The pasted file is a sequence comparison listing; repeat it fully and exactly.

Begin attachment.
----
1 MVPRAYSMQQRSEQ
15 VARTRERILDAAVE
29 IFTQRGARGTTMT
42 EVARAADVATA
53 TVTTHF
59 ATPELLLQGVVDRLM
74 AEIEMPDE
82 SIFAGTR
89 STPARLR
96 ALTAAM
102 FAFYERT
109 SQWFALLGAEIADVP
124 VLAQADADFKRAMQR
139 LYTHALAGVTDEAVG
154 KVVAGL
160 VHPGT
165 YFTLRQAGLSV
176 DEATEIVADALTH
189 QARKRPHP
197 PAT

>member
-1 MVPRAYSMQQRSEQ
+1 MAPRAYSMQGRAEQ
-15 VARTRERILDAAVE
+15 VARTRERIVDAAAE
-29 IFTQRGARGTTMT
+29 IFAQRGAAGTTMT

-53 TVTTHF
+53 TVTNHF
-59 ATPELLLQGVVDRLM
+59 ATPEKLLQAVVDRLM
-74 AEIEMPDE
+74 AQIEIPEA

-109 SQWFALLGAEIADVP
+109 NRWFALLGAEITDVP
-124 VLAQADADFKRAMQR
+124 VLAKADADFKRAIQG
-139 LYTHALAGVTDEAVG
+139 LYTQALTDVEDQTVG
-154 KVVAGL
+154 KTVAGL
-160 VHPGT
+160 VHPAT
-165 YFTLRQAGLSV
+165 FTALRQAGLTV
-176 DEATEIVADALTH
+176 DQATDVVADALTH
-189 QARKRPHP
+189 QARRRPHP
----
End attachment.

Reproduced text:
1 MVPRAYSMQQRSEQ
15 VARTRERILDAAVE
29 IFTQRGARGTTMT
42 EVARAADVATA
53 TVTTHF
59 ATPELLLQGVVDRLM
74 AEIEMPDE
82 SIFAGTR
89 STPARLR
96 ALTAAM
102 FAFYERT
109 SQWFALLGAEIADVP
124 VLAQADADFKRAMQR
139 LYTHALAGVTDEAVG
154 KVVAGL
160 VHPGT
165 YFTLRQAGLSV
176 DEATEIVADALTH
189 QARKRPHP
197 PAT

>member
-1 MVPRAYSMQQRSEQ
+1 MAPRAYSMQGRAEQ
-15 VARTRERILDAAVE
+15 VARTRERIVDAAAE
-29 IFTQRGARGTTMT
+29 IFAQRGAAGTTMT

-53 TVTTHF
+53 TVTNHF
-59 ATPELLLQGVVDRLM
+59 ATPEKLLQAVVDRLM
-74 AEIEMPDE
+74 AQIEIPEA

-109 SQWFALLGAEIADVP
+109 NRWFALLGAEITDVP
-124 VLAQADADFKRAMQR
+124 VLAKADADFKRAIQG
-139 LYTHALAGVTDEAVG
+139 LYTQALTDVEDQTVG
-154 KVVAGL
+154 KTVAGL
-160 VHPGT
+160 VHPAT
-165 YFTLRQAGLSV
+165 FTALRQAGLTV
-176 DEATEIVADALTH
+176 DQATDVVADALTH
-189 QARKRPHP
+189 QARRRPHP